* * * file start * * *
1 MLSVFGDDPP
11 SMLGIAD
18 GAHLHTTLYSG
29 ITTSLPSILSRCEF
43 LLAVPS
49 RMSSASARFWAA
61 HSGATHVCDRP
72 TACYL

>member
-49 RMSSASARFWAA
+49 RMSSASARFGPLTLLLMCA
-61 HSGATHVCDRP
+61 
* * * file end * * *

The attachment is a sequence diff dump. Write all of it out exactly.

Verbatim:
1 MLSVFGDDPP
11 SMLGIAD
18 GAHLHTTLYSG
29 ITTSLPSILSRCEF
43 LLAVPS
49 RMSSASARFWAA
61 HSGATHVCDRP
72 TACYL

>member
-49 RMSSASARFWAA
+49 RMSSASARFGPLTLLLMCA
-61 HSGATHVCDRP
+61 